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unordered_map at() Function in C++ with Examples

C++ unordered_map at() Function: Here, we will learn about the at() function, its usages, syntax and examples.
Submitted by Shivang Yadav, on May 26, 2022

unordered_map:

An unordered_map is a special type of container that stores data in the form of key-value pairs in an unordered manner. The key stored is used to identify the data value mapped to it uniquely.

std::unordered_map::at() Function

The unordered_map library in C++ contains many utility functions to support the working of the structure. One of them is at the at() method which is used to extract the value present in the map for the key k.

Syntax:

mapped_type& at ( const key_type& k );
const mapped_type& at ( const key_type& k ) const;

// or
unordered_mapName.at(keyName);

Parameter(s): It accepts a single parameter which is the key whose mapped value is to be searched.

Return Value: It returns the value which is mapped to the given key. If no key value is present the function will throw an exception.

C++ unordered_map at() Function Example 1:

#include <iostream>
#include <string>
#include <unordered_map>

using namespace std;

int main()
{
    unordered_map<string, int> myMap = { { "val2", 432 }, { "val3", 12 }, { "val1", 3 }, { "val4", 411 } };

    cout << "The elements of unordered_map are ";

    for (auto& val : myMap) {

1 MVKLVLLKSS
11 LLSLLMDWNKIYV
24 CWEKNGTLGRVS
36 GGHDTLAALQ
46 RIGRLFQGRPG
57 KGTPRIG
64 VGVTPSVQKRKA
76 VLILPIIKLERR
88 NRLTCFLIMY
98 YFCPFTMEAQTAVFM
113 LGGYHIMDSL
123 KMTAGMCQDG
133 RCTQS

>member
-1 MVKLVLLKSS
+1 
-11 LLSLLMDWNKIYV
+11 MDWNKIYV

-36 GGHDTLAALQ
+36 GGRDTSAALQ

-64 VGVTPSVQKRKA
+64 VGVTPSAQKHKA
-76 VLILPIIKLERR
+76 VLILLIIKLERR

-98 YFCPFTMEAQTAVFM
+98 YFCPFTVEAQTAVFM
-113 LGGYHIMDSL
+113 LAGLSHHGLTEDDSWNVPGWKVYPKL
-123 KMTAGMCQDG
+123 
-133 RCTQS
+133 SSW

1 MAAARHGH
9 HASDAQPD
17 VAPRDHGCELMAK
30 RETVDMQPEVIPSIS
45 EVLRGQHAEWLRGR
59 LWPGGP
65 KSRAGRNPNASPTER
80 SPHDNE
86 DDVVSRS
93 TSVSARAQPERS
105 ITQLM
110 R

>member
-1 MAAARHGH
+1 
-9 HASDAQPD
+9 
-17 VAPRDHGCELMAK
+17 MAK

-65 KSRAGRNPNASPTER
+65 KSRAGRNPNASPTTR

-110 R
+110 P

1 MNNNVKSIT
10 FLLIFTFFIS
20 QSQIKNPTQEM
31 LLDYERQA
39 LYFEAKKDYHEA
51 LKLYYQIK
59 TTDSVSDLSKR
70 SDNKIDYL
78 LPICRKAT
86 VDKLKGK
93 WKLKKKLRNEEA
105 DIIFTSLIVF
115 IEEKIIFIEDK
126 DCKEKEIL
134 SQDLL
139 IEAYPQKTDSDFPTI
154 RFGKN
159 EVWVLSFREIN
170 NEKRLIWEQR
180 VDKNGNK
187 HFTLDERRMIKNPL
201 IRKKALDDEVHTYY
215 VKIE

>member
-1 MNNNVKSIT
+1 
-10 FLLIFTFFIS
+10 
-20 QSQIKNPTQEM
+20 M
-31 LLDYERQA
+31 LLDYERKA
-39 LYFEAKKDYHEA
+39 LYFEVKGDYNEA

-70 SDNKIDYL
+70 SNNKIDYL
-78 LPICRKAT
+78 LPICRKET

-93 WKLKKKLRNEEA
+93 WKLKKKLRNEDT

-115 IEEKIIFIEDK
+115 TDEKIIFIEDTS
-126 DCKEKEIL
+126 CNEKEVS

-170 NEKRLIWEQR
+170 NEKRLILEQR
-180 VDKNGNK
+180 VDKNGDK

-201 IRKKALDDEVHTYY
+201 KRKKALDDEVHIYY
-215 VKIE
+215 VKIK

cout << val.first << " : " << val.second << " ";
    }

    cout << "\nValue of at key 'second' = " << myMap.at("val3") << endl;

    return 0;
}

Output:

The elements of unordered_map are val4 : 411 val1 : 3 val3 : 12 val2 : 432 
Value of at key 'second' = 12

C++ unordered_map at() Function Example 2:

#include <iostream>
#include <string>
#include <unordered_map>

using namespace std;

int main()
{
    unordered_map<string, int> myMap = { { "val2", 432 }, { "val3", 12 }, { "val1", 3 }, { "val4", 411 } };

    cout << "The elements of unordered_map are ";

    for (auto& val : myMap) {
        cout << val.first << " : " << val.second << " ";
    }

    cout << "\nValue of at key 'second' : ";
    try {
        myMap.at("val5");
    }

    catch (const out_of_range& e) {
        cerr << "Exception at " << e.what() << endl;
    }

    return 0;
}

Output:

The elements of unordered_map are val4 : 411 val1 : 3 val3 : 12 val2 : 432 
Value of at key 'second' : Exception at _Map_base::at

When an out of range or a value that is not present in the unordered_map is passed to the function. It throws an error, as the error will terminate the program we have used the try-catch block to show the functioning.


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